While my academics were an issue, sports never were. As a kid, I would often play sports with Dash and his friends. Dash is almost five years older than me, which meant that I was playing against kids his age. That could have been a setback, but I soon figured out that I wasn’t just keeping up with Dash and his older friends at sports; I was actually beating them. At fourteen, I was even taking on adults in arm-wrestling competitions and winning those. Dash can vouch for me—I have never lost an arm-wrestling match, now or then.
By the time I entered high school, I was confident that there was no one around me that I should be afraid of. When I started ninth grade, I was given locker number 212, and I never put a lock on it. I didn’t need one. I knew that if someone messed with my stuff, I could deal with them. But I also knew that nobody ever would.
As a kid, hockey wasn’t my best sport. In fact, I didn’t even start playing hockey until I was nine years old. I had no business getting on the ice that year—I couldn’t even skate! My dad had to sponsor our jerseys just so I would be given a spot on the team. I spent the first few games skating on my ankles, and at my first practice, I didn’t let go of the boards once. But over the course of the season, I learned the basic skills. I was determined and worked hard to get better, and by the end of the year, we had won the league championship and I’d been named the MVP. It was at that moment that my dream of being a pro hockey player was born.
Despite my hockey dreams, soccer was easily my number-one sport as a kid. I still think one of the reasons I made it as a hockey player is that I was always a good all-around athlete. As a kid, a junior, and a pro, I wasn’t just a hockey player. Playing other sports—and believe me, I played every sport I could—made me a better hockey player. Playing so much soccer when I was young really helped build up my legs, and that went a long way towards making me a better skater.
At sixteen, I actually almost moved away from hockey forever. That year, I received an offer to go play soccer professionally for a team in Europe. Not long after that, other offers from overseas started to come in, and I found myself with an opportunity to move to half a dozen countries across the pond. But my father turned them all down; he didn’t like the idea of me moving to Europe alone as a teenager. It didn’t matter how much money I was offered—it was never an option.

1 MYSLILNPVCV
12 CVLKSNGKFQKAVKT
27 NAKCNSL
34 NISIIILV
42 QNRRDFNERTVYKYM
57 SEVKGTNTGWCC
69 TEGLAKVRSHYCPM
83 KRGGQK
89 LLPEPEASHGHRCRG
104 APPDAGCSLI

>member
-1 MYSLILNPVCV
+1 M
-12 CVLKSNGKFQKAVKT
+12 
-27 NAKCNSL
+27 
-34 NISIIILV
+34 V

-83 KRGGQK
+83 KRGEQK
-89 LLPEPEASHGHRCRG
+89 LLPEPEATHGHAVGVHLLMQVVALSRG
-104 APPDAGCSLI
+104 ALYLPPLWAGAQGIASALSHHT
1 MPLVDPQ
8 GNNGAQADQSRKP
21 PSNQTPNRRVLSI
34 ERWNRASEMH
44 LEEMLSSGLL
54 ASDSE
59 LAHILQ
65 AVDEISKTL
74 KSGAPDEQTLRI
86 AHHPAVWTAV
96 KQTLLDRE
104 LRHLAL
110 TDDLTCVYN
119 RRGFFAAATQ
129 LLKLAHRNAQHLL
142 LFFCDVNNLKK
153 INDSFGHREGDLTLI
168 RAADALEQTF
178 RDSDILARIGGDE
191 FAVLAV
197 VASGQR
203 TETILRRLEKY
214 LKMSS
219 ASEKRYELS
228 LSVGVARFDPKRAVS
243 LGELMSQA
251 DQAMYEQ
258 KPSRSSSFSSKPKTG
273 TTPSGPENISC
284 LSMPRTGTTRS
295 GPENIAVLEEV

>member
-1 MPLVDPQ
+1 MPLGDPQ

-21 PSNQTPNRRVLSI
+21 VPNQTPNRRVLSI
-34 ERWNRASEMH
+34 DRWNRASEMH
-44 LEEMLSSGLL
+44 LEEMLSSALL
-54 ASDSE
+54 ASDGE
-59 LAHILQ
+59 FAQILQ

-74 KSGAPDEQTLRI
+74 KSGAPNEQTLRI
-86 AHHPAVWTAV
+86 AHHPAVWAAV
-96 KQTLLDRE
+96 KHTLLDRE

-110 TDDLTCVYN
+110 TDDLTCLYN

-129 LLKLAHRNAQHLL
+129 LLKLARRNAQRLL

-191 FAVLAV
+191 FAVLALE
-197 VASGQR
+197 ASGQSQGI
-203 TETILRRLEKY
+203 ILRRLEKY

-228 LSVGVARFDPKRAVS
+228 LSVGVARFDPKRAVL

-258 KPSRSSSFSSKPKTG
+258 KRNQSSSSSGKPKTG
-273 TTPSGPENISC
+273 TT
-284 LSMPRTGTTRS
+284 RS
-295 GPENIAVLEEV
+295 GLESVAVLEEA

So I stayed in Belle River, and I started to distinguish myself in a
few different sports: soccer, basketball, baseball, volleyball, and football. By the time I started high school, I had won a championship in every one. A couple of years before I started high school, my baseball team won the peewee all-Ontario championship. After we won, the mayor of Belle River was there to help us celebrate, and he started placing the championship medals over everybody’s head like it was the Olympics. As he was coming towards me, I thought, That thing isn’t fitting over my head. Sure enough, the mayor gets to me and the ribbon of the medal gets stuck on the top of my head. It didn’t faze me. Rather than have the mayor try to force the thing, I just grabbed the medal and walked off the stage with the whole town watching. What can I say? My head was my head, and it’s been big my whole life.
When I was in ninth grade, we won the regional football championship. This would have been in November 1984, when I was playing for the Belle River Nobles. In our final game that season, I accounted for 12 points, including a 43-yard field goal, as we beat the Amherst Generals 18–14 to capture the ECSSA junior football title. The game was held at the University of Windsor, and I played middle linebacker, kicker, and fullback; I didn’t leave the field. Some US college scouts had come down that weekend to watch our senior team play, but most of them ended up watching me kick instead. It didn’t faze me, though. I knew college football would never be an option for me because of my academics.
For a time, I was a big fish in a small pond in Belle River. In the same way that my dad successfully owned and operated so many different businesses, I was successfully competing in whatever sport I tried. And it had given me a taste for winning. I was becoming a better athlete by the day, and I wanted more. More challenges, more opportunities, and more championships. But to make that happen, I had some tough decisions to make.